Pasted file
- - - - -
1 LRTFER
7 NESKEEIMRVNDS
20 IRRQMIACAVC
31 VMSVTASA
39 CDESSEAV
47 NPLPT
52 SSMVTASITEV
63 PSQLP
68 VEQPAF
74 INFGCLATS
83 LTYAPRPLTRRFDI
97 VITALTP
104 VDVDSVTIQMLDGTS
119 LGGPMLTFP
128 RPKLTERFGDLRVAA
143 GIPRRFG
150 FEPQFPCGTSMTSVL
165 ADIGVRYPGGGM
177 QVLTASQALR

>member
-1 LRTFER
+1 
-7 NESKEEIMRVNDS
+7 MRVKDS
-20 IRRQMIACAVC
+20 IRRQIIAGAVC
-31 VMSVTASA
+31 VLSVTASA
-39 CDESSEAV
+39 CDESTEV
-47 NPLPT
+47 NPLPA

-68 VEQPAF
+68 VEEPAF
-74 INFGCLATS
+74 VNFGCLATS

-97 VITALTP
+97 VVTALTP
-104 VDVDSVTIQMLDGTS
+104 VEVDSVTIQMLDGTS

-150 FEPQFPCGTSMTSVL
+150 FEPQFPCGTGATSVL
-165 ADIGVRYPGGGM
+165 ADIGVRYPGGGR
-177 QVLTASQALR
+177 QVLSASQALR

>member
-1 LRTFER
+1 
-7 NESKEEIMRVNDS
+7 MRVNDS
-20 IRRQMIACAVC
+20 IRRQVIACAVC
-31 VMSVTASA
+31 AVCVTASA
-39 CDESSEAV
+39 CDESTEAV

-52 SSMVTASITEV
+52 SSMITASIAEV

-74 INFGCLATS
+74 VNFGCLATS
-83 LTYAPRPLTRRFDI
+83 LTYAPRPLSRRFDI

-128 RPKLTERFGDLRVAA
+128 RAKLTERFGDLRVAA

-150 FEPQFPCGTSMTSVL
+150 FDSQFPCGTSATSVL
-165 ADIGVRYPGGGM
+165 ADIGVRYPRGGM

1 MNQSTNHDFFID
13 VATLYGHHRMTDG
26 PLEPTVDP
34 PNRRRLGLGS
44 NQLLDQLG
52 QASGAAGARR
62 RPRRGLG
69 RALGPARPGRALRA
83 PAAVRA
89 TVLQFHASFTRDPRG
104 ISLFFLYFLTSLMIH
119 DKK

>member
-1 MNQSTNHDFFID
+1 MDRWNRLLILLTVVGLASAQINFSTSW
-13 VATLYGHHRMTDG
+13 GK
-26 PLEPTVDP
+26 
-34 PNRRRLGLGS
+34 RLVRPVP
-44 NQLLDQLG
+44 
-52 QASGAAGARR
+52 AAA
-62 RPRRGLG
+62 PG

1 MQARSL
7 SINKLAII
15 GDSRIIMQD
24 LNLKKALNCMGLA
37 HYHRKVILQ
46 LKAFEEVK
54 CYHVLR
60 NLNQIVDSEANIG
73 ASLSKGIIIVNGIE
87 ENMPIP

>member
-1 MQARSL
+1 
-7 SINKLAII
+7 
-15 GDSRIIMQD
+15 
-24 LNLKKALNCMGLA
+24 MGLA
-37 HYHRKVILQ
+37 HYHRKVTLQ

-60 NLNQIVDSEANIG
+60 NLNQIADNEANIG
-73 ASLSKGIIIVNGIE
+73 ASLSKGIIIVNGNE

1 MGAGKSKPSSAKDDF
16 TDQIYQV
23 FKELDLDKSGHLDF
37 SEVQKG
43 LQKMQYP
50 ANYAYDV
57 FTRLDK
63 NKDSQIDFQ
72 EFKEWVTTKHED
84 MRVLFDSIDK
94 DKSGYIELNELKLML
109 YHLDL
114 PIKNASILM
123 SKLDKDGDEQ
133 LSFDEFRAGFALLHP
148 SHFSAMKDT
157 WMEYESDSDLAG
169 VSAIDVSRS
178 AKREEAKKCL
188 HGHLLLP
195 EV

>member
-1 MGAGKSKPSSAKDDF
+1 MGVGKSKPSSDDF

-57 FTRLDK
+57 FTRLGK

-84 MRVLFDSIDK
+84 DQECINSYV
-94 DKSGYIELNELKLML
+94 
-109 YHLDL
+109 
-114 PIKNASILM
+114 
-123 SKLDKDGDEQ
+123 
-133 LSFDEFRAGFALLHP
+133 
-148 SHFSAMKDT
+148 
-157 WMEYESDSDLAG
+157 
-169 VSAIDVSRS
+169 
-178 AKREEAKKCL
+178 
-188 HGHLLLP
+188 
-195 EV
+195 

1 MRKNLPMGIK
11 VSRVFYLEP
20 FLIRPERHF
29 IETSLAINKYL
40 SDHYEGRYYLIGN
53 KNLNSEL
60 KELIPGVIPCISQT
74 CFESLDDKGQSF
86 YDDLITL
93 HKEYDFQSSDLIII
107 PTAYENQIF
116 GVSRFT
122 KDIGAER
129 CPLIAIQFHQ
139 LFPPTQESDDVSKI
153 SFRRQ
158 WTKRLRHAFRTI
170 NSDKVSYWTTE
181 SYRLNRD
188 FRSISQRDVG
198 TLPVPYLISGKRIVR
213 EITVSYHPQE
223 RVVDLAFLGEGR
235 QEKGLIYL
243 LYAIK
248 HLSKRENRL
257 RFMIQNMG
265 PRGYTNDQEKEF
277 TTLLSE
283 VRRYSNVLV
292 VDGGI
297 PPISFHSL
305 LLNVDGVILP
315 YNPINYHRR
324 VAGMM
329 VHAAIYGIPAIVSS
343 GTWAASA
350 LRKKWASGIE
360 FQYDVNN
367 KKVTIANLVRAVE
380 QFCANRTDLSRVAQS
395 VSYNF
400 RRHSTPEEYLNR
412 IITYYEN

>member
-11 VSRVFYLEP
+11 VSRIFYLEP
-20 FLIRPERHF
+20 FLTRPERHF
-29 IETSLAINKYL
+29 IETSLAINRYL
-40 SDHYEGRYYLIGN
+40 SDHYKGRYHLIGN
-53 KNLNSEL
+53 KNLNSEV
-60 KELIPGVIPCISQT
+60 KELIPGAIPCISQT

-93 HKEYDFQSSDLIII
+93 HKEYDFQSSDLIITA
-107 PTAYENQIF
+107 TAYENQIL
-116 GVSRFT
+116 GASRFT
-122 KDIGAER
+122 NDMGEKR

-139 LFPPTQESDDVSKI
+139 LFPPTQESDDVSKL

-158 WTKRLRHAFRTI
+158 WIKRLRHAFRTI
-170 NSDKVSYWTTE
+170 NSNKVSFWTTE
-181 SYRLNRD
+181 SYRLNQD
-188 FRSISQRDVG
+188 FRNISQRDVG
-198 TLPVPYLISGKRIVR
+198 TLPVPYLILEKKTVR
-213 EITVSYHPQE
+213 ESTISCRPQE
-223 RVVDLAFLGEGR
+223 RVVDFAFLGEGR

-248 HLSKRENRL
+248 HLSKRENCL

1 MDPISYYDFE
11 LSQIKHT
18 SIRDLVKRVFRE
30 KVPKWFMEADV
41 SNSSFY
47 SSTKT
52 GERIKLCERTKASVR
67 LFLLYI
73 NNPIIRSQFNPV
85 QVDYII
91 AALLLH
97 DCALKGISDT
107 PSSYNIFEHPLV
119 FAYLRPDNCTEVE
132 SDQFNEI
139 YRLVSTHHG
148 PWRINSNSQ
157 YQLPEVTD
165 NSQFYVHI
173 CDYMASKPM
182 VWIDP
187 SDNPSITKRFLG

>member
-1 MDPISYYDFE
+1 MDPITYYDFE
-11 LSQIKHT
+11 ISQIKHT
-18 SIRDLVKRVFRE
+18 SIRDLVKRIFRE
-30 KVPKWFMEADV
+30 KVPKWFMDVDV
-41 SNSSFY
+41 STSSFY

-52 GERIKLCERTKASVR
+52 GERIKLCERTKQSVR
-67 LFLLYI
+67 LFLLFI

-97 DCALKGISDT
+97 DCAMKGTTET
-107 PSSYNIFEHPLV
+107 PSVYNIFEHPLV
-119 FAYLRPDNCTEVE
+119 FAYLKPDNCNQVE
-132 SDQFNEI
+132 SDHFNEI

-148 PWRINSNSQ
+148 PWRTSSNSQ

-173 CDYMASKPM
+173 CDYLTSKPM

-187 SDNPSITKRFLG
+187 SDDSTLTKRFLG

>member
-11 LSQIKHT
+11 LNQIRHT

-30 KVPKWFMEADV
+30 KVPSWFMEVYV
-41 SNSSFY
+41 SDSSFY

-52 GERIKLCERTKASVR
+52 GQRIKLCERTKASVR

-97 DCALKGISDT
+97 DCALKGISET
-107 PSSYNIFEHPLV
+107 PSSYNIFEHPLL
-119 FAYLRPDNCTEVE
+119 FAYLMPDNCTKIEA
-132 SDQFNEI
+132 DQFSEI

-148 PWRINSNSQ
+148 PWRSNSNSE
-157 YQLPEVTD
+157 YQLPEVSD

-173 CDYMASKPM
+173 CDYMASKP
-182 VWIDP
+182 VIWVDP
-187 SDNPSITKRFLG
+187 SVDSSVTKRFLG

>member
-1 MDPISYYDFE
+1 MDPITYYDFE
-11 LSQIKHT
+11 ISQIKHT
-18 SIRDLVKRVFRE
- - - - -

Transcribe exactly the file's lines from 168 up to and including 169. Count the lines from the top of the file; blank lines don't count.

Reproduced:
-188 HGHLLLP
+188 